To remove tanning lotion from hands wash hands thoroughly with scrub brush and soap as soon as you are done applying.
Indoor tanning lotion
Sun tanning or simply tanning is the process whereby skin color is darkened or tanned. The process is most often a result of exposure to ultraviolet (UV) radiation from the sun or from artificial sources, such as a tanning bed. People who deliberately tan their skin by exposure to the sun engage in sun bathing. Some people use chemical products which can produce a tanning effect without exposure to ultraviolet radiation.
Moderate exposure to the sun contributes to the production of vitamin D by the body, but excessive exposure to ultraviolet rays has detrimental health effects, including sunburn and increased risk of skin cancer, as well as depressed immune system function and accelerated aging of the skin. Some people tan or sunburn more easily than others. This may be the result of different skin types and natural skin color, and these may be as a result of genetics.
Unlike sunscreen but like tanning oil, indoor tanning lotions accelerate the tanning process, by promoting the production of melanin or by increasing blood flow to the skin, thereby increasing the amount of melanin that is brought to the top layers of the skin. Indoor tanning lotions contain no sunscreen and offer no protection from the sun. Unlike sunless tanning lotions, these are designed for use with an ultraviolet source such as a tanning bed or booth.
Note, exposing oiled skin to ultra violet radiation is not advisable as this would increase the probability of skin damage. The FDA warns that using cosmetics -which make skin more sensitive to UV rays - makes tanning beds more dangerous. In fact, "tanning accelerators” are not approved by the FDA.
Hand washing for hand hygiene is the act of cleaning one's hands with or without the use of water or another liquid, or with the use of soap, for the purpose of removing soil, dirt, and/or microorganisms.
Medical hand hygiene pertains to the hygiene practices related to the administration of medicine and medical care that prevents or minimizes disease and the spreading of disease. The main medical purpose of washing hands is to cleanse the hands of pathogens (including bacteria or viruses) and chemicals which can cause personal harm or disease. This is especially important for people who handle food or work in the medical field, but it is also an important practice for the general public. People can become infected with respiratory illnesses such as influenza or the common cold, for example, if they don't wash their hands before touching their eyes, nose, or mouth. Indeed, the Centers for Disease Control and Prevention (CDC) has stated: "It is well documented that one of the most important measures for preventing the spread of pathogens is effective hand washing." As a general rule, handwashing protects people poorly or not at all from droplet- and airborne diseases, such as measles, chickenpox, influenza, and tuberculosis. It protects best against diseases transmitted through fecal-oral routes (such as many forms of stomach flu) and direct physical contact (such as impetigo).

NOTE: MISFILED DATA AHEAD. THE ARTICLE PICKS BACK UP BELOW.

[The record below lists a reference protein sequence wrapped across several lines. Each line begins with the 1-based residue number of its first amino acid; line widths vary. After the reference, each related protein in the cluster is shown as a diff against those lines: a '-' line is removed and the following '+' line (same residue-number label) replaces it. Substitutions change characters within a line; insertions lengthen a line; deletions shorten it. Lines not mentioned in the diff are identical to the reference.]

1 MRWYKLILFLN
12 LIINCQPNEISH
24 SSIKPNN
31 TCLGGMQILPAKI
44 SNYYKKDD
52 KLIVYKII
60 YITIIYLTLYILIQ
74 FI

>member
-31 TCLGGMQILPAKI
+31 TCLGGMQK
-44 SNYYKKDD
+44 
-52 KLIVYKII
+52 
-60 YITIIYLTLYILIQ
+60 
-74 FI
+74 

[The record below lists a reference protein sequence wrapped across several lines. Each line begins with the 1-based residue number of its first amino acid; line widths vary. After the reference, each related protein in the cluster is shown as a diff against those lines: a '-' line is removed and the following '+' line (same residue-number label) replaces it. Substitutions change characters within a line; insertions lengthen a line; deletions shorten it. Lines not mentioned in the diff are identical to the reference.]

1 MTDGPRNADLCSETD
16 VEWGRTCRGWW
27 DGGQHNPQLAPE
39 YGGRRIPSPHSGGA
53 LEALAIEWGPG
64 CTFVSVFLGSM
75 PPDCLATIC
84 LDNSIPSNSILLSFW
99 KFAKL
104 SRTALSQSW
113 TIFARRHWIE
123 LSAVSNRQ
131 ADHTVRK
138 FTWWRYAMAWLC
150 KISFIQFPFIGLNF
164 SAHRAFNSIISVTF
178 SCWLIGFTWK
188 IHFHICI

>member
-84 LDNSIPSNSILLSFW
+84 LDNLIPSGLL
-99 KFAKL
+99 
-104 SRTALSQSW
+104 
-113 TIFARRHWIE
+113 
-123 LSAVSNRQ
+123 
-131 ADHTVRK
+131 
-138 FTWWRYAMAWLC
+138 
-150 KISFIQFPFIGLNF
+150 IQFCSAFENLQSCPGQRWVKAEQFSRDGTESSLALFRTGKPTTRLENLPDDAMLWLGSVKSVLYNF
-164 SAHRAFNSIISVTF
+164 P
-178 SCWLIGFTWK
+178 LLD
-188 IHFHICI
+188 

A sunbed (British English), tanning bed (American English) or sun tanning bed is a device that emits ultraviolet radiation (typically 97% UVA and 3% UVB, +/-3%) to produce a cosmetic tan. Regular tanning beds use several fluorescent lamps that have phosphor blends designed to emit UV in a spectrum that is somewhat similar to the sun. Smaller, home tanning beds usually have 12 to 28 100 watt lamps while systems found in tanning salons can consist of 24 to 60 lamps, each of 100 to 200 watts.
There are also "high pressure" tanning beds that generate primarily UVA with some UVB by using highly specialized quartz lamps, reflector systems and filters. These are much more expensive, thus less commonly used. A tanning booth is similar to a tanning bed, but the person stands while tanning and the typical power output of booths is higher.
In journalism, a human interest story is a feature story that discusses a person or people in an emotional way. It presents people and their problems, concerns, or achievements in a way that brings about interest, sympathy or motivation in the reader or viewer.
Human interest stories may be "the story behind the story" about an event, organization, or otherwise faceless historical happening, such as about the life of an individual soldier during wartime, an interview with a survivor of a natural disaster, a random act of kindness or profile of someone known for a career achievement.